koan | Zen Buddhism | Britannica.com

Posted: October 18, 2017 at 3:01 am


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Koan, Japanese Kan, in Zen Buddhism of Japan, a succinct paradoxical statement or question used as a meditation discipline for novices, particularly in the Rinzai sect. The effort to solve a koan is intended to exhaust the analytic intellect and the egoistic will, readying the mind to entertain an appropriate response on the intuitive level. Each such exercise constitutes both a communication of some aspect of Zen experience and a test of the novices competence.

A characteristic example of the style is the well-known koan When both hands are clapped a sound is produced; listen to the sound of one hand clapping. Sometimes the koan is set in question-and-answer form, as in the question What is Buddha? and its answer, Three pounds of flax.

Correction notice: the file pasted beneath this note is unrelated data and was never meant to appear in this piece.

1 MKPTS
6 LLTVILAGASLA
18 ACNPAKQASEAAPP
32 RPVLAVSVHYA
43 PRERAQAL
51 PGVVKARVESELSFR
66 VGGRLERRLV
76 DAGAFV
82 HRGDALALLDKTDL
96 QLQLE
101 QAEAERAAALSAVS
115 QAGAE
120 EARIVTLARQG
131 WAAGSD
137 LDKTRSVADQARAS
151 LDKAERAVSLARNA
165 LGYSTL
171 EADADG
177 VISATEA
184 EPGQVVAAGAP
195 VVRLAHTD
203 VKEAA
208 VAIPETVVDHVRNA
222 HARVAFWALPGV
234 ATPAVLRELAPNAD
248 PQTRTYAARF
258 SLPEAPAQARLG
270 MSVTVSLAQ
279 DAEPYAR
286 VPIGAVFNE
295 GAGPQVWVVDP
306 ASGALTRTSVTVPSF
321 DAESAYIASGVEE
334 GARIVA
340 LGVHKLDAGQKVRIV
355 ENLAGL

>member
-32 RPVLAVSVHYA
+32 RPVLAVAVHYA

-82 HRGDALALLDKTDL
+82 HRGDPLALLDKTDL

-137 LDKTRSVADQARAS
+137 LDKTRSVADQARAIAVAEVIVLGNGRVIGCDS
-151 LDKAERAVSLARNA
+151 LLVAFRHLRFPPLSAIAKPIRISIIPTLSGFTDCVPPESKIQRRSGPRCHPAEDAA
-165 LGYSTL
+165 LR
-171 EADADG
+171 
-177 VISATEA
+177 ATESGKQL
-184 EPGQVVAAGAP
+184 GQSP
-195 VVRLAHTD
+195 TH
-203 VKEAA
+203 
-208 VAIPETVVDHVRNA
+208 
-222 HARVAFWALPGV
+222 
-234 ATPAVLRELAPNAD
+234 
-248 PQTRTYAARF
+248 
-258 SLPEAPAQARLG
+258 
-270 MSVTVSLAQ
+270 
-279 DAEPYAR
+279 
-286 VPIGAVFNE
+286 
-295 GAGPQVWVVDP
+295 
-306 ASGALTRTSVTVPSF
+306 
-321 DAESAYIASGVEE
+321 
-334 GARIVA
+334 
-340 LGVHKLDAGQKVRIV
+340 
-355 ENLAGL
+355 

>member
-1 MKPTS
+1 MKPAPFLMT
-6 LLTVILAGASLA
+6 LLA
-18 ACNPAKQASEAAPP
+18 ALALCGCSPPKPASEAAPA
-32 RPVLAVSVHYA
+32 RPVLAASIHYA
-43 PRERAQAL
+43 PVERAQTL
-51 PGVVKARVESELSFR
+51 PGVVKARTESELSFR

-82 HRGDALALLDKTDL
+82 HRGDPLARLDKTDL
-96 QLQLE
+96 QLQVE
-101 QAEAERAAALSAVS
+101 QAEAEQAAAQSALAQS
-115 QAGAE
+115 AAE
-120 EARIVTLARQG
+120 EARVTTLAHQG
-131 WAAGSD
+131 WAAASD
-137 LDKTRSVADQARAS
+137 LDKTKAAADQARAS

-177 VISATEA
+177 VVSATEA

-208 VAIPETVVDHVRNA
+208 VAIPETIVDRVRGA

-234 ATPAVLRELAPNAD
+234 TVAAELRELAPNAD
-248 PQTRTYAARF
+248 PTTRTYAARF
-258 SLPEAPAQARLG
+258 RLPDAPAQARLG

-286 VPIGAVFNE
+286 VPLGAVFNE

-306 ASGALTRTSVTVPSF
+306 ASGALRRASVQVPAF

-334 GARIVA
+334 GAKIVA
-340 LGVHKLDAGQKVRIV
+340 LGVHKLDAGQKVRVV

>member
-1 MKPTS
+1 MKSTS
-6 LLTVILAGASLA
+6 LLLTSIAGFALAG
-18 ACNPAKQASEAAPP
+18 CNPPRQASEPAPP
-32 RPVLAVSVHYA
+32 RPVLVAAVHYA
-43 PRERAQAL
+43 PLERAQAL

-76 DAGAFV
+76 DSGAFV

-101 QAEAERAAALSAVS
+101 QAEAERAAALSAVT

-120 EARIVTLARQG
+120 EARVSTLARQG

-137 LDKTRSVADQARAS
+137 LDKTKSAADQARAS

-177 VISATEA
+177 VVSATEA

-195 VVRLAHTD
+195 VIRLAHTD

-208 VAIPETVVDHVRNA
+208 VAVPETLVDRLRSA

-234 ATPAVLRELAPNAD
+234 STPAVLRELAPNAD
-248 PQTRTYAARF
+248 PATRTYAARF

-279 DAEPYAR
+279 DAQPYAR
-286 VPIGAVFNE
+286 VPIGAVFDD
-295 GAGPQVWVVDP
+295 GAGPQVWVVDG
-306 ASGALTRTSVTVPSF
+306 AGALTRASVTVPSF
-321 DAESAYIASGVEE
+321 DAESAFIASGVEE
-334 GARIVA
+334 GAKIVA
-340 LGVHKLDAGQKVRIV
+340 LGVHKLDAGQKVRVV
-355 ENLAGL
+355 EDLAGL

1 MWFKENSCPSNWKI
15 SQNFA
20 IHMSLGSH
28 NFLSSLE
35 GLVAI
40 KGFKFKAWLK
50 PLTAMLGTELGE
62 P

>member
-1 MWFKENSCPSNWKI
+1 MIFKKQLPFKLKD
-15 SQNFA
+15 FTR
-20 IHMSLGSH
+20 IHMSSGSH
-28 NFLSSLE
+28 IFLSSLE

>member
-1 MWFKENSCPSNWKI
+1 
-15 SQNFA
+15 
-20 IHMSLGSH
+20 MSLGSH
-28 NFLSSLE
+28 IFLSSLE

Koans (from Chinese kung-an, literally public notice, or public announcement) are based on anecdotes of Zen (Chinese: Chan) masters. There are said to be 1,700 koans in all. The two major collections are the Pi-yen lu (Chinese: Blue Cliff Records; Japanese: Hekigan-roku), consisting of 100 koans selected and commented on by a Chinese priest, Yan-wu, in 1125 on the basis of an earlier compilation; and the Wu-men kuan (Japanese: Mumon-kan), a collection of 48 koans compiled in 1228 by the Chinese priest Hui-kai (known also as Wu-men). Compare zazen.

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koan | Zen Buddhism | Britannica.com

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Written by simmons |

October 18th, 2017 at 3:01 am

Posted in Zen Buddhism